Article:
“Of course we’re on the air,” she said, her voice rising with excitement. “And for my friends in the viewing audience, you’re watching another BNN exclusive. I am speaking on the telephone with one-time death row inmate Theo Knight, a close personal friend and former client of Shot Mom’s lawyer, Jack Swyteck. Go ahead, sir. Tell us what business deals are in the works now that this astounding verdict has left Shot Mom completely unaccountable for Emma’s tragic death.”

Theo wasn’t a news junkie, but Jack had told him how the Sydney Bennett circus had pushed BNN’s ratings into the stratosphere-and how, in particular, Faith Corso’s stature as a TV personality skyrocketed every time she uttered the words Shot Mom.

“I can only speak for myself,” said Theo.

“Yourself?” said Corso. “So even the driver for Shot Mom’s lawyer has his eye on a deal of some sort? This ought to be good.”

“Oh, this deal is beyond good. As soon as we hang up, I’m going straight to your Web site and I’m buying two of those ‘Rot in Hell, Sydney’ snuggies for just nineteen ninety-five, plus shipping and handling. And if I order in the next three minutes, I get a free ‘I heart the death penalty’ bumper sticker.”

Theo could hear the hiss of anger in her next breath. “That is so typical of the way the defense team has treated this entire tragedy,” said Corso. “A joke, a complete mockery of our system of jus-”

Theo hung up, reeling in his anger. He continued away from the courthouse, stepping outside the ring of frenetic reporters with way too much hair and makeup for the ninety-five-degree heat, beyond the reach of microphone-toting assassins who seemed eager to interview anyone who was willing to say something outrageous on camera. He stopped at the street corner and wiped the sweat from his brow.

Lashing out at Corso on national television wasn’t the smartest thing he’d ever done. Of course she wasn’t actually selling snuggies or giving away bumper stickers, but she’d pushed him, and it was Theo’s nature to push back. The exchange was sure to be replayed many times over, and the last thing Jack needed was to be coldcocked by the BNN broadcast. He knew Jack didn’t have a cell phone inside the courthouse, so Theo shot him a text for later.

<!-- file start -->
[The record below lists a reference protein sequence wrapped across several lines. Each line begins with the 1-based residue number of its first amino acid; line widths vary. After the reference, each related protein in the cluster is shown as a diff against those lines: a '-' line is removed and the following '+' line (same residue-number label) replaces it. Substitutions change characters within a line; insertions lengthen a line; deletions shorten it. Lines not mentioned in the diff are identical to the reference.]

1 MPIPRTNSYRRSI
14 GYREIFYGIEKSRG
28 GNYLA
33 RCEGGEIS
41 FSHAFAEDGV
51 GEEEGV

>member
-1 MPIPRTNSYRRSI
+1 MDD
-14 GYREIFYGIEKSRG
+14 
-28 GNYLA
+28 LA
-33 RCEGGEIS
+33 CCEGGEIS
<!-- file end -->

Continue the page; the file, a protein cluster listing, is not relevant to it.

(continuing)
Heads up. Thx 2 yer driver, they wanna kill us both.

Theo’s gaze turned back to the crowd outside the courthouse. No one was leaving. If anything, folks were only getting more worked up.

After they kill Sydney.

Chapter Three

Thursday’s sentencing hearing went as the pundits had predicted. Sydney Bennett was sentenced to time served for her conviction on one count of providing false information to police. Her release from the women’s detention center was set for some time after midnight the following Saturday, probably very early Sunday.

On Friday morning, Jack met with his client to talk logistics. It was just the two of them, as Hannah Goldsmith was delivering an opening statement in one of the other 143 murder cases pending in Miami-Dade County.

“How scared should I be?” asked Sydney.

She was seated on the opposite side of a small table, attorney and client surrounded by windowless walls of yellow-painted cinder block. Bright fluorescent lighting lent their meeting room all the warmth of a workshop. Sydney was a grown woman, but dressed in pajama-like prison garb, with no makeup, she seemed more like a teenager to Jack. It was hard for him to fathom that Sydney and Hannah were just three years apart in age. Light- years apart in maturity.

“I’m not telling you to be scared,” said Jack. “I’m just saying we have to be careful.”